Cookies on this website
We use cookies to ensure that we give you the best experience on our website. If you click 'Continue' we'll assume that you are happy to receive all cookies and you won't see this message again. Click 'Find out more' for information on how to change your cookie settings.

Electron Cryo-Microscopy

110303WTOU_0228-2-small.pngElectron cryo-microscopy (cryo-EM) allows imaging of particles, including protein complexes, viruses and cells, in their native state at resolutions that supersedes those of other imaging techniques. Common artefacts in conventional electron microscopy caused by heavy metal staining and drying or plastic embedding are circumvented by rapid plunge-freezing of samples.

In single particle analysis, three-dimensional density maps can be calculated (reconstructed) by averaging a large number of particle images. This approach is suitable for reconstruction of regular viruses and other macromolecular complexes and allows their visualization approaching atomic resolution. OPIC houses state-of-the-art equipment for cryo-EM. This includes a Titan Krios (Thermo Fisher Scientific) 300-kV transmission electron microscope equipped with Falcon III and K2 Summit/GIF (Gatan) direction electron detectors, in addition to a Glacios (Thermo Fisher Scientific) 200-kV, also equipped with a Falcon III.

Electron Cryo-Tomography

HSV1celltomography.gifPleomorphic particles such as cells, organelles and irregular viruses can be studied by tomography. The specimen is tilted in the electron microscope and an image is acquired at each tilt. A tomographic reconstruction (tomogram) can then be calculated, allowing visualization of structures at 2-6 nm resolution. Tilt-holders are available for both single- and dual-axis data collection.

Computational sub-volume averaging allows averaging of a large number of volumes, extracted from the three-dimensional tomographic reconstructions. With this method, resolution of 1nm or better can be reached. These methods also allow the detection of viruses and other macromolecular complexes inside the cell. Groups in OPIC are active in software development to achieve these goals.

Light microscopy

110303WTOU_0192-2-small.pngUsing fluorescence microscopy and fluorescently labelled viruses alone or in combination with immunostaining we can characterise the location, distribution and expression levels of host and viral proteins at a particular point in infection.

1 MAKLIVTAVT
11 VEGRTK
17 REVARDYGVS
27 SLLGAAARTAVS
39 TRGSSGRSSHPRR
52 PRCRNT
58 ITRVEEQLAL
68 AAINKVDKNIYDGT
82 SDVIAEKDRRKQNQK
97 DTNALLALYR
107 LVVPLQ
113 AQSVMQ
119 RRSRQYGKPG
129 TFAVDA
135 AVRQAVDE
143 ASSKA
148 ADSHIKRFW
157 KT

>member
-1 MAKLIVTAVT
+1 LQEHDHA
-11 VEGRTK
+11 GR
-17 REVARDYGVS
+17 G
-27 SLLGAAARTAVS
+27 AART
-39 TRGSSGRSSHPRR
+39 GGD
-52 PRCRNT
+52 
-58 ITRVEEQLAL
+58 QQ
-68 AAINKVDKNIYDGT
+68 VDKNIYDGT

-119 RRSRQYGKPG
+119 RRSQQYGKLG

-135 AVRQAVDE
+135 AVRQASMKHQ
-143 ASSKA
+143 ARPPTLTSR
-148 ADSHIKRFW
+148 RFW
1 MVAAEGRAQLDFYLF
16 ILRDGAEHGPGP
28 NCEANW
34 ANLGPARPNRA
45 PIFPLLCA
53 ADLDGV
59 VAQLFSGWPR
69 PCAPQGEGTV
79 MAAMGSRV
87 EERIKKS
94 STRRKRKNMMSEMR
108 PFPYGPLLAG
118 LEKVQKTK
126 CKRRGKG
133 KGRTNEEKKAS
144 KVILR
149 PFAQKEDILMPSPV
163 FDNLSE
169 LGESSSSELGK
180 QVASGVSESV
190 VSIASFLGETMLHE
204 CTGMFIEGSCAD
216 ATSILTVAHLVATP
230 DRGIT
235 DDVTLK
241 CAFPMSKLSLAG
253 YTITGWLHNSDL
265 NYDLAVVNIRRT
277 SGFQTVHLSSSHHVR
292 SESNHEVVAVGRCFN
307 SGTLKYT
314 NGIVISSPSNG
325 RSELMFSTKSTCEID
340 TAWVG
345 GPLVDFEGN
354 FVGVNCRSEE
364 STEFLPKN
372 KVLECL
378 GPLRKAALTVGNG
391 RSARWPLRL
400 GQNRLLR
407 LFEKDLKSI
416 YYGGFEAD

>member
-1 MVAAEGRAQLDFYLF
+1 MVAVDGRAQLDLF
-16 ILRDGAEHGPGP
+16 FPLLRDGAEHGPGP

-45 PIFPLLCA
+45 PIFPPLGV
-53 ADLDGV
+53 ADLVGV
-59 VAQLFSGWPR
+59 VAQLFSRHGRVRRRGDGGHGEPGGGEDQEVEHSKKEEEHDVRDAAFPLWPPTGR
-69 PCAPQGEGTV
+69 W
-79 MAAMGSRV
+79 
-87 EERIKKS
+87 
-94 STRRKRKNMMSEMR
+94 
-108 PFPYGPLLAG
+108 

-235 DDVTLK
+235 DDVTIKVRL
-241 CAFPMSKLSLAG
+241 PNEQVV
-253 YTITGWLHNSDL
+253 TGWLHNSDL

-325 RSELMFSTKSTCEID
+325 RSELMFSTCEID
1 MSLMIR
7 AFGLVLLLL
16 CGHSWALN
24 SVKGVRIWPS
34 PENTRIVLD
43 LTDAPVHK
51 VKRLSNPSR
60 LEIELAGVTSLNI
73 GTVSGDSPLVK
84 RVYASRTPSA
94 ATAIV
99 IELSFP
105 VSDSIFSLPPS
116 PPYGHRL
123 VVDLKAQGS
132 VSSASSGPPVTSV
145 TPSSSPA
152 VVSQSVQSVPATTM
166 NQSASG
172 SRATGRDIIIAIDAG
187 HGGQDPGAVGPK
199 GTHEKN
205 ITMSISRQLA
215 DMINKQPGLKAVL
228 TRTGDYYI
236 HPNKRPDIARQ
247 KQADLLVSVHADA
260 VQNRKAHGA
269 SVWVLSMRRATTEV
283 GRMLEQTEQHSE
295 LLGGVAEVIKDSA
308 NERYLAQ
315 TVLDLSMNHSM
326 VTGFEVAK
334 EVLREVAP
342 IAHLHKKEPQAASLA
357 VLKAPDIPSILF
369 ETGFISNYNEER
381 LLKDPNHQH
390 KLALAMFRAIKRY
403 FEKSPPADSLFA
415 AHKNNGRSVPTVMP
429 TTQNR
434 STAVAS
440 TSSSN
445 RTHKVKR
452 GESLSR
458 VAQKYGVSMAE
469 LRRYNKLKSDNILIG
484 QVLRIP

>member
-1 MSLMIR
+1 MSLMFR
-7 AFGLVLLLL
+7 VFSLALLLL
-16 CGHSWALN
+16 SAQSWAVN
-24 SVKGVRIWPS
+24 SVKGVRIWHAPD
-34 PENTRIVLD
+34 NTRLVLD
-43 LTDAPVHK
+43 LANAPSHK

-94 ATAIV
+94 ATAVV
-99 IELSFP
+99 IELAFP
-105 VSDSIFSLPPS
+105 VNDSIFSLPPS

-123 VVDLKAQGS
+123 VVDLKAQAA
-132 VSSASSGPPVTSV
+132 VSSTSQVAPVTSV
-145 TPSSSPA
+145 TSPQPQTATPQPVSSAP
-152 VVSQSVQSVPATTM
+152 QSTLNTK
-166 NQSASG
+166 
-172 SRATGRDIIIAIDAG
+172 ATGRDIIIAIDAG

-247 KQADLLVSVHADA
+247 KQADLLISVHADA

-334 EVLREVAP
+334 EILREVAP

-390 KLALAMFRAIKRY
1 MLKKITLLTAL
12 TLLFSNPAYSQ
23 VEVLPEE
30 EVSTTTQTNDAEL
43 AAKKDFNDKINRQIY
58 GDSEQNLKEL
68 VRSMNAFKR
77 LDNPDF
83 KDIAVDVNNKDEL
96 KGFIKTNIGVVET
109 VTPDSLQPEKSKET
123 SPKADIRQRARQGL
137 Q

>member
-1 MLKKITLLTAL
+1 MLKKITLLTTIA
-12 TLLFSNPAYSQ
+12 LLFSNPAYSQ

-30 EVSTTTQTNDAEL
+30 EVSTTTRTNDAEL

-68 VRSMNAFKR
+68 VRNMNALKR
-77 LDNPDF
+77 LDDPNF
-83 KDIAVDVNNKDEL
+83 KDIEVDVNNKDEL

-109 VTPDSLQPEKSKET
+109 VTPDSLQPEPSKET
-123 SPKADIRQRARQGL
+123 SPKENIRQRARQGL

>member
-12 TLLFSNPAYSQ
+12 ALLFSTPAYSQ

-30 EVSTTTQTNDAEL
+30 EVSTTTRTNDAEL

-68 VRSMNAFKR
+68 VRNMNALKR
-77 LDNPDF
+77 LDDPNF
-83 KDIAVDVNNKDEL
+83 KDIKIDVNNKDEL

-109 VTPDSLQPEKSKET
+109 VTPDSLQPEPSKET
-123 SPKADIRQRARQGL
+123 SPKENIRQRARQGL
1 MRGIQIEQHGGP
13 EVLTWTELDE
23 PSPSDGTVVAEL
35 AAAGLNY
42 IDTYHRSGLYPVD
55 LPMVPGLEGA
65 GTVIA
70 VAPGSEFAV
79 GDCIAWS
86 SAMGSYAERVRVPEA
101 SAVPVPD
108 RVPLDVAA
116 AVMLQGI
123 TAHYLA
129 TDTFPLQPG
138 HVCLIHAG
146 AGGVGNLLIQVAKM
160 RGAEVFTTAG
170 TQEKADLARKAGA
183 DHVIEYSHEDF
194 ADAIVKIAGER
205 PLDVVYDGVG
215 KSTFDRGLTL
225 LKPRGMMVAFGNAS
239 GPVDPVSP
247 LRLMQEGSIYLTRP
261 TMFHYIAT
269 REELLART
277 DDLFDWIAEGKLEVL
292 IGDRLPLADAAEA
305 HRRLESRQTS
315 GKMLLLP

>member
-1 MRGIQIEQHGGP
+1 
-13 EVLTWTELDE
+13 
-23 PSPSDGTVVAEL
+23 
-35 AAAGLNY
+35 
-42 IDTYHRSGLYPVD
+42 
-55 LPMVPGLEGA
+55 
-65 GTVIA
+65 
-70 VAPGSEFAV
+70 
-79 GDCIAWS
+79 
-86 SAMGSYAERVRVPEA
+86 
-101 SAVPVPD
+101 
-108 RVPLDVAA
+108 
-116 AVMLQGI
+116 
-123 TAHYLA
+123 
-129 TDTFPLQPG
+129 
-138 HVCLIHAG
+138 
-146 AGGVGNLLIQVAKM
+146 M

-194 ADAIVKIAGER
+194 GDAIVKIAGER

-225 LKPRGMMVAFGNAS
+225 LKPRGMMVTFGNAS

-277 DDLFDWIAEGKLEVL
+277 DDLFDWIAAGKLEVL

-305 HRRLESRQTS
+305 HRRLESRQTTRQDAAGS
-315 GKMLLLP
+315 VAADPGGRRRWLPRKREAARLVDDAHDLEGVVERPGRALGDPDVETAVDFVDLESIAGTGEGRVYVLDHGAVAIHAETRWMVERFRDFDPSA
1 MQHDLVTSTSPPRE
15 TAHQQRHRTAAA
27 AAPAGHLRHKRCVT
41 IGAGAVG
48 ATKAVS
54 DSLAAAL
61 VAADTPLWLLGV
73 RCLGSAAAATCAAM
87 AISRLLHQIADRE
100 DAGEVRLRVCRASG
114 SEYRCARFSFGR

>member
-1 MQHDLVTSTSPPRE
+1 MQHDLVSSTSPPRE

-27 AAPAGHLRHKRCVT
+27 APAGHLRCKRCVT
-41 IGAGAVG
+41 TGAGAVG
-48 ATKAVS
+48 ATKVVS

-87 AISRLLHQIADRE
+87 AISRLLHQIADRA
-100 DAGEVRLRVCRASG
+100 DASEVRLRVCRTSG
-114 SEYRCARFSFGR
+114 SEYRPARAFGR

Live cell imaging enables us to follow the dynamics of the virus infection and to pre-characterise the investigation system. This way we define the best time points for plunge-freezing of the virus-infected cells to allow subsequent analysis of a particular state of interest by cellular cryo electron tomography.

In correlative microscopy, a fluorescence signal of interest is used as a guidance to efficiently locate a relevant event in the electron microscope. Electron microscopy finder grids providing a coordinate system are typically used for this correlation. For cryo fluorescence microscopy we use a setup based on an inverted fluorescence microscope but also explore alternative designs.

Biophysical characterization

Multiple angle light scattering (MALS) is available to study size, molecular mass and aggregation state of protein complexes, viruses and virus-like particles. Fluorescense spectrophotometry allows characterization of fluorescently labelled particles. OPIC houses a Cary Eclipse equipment (Agilent) and sealed cells suitable for fluorescence measurement of pathogenic organisms.

Cell culture for virus production

WTOxford23_small.pngOPIC houses facilities for mammalian cell culture for virus infection, production and purification. These include class II safety cabinets for cell culture work and virus handling, cell incubators that can be easily decontaminated after virus production, as well as ultracentrifuges for virus concentration and purification.